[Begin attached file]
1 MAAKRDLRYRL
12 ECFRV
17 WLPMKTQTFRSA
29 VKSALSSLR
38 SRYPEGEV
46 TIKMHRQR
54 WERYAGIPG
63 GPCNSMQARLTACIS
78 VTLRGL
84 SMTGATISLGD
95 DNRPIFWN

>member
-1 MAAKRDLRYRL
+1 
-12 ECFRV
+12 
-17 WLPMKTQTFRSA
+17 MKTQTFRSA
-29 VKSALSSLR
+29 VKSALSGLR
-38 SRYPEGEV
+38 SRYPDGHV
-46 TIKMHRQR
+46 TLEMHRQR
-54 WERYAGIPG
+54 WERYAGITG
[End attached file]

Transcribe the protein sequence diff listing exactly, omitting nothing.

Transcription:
1 MAAKRDLRYRL
12 ECFRV
17 WLPMKTQTFRSA
29 VKSALSSLR
38 SRYPEGEV
46 TIKMHRQR
54 WERYAGIPG
63 GPCNSMQARLTACIS
78 VTLRGL
84 SMTGATISLGD
95 DNRPIFWN

>member
-1 MAAKRDLRYRL
+1 
-12 ECFRV
+12 
-17 WLPMKTQTFRSA
+17 MKTQTFRSA
-29 VKSALSSLR
+29 VKSALSGLR
-38 SRYPEGEV
+38 SRYPDGHV
-46 TIKMHRQR
+46 TLEMHRQR
-54 WERYAGIPG
+54 WERYAGITG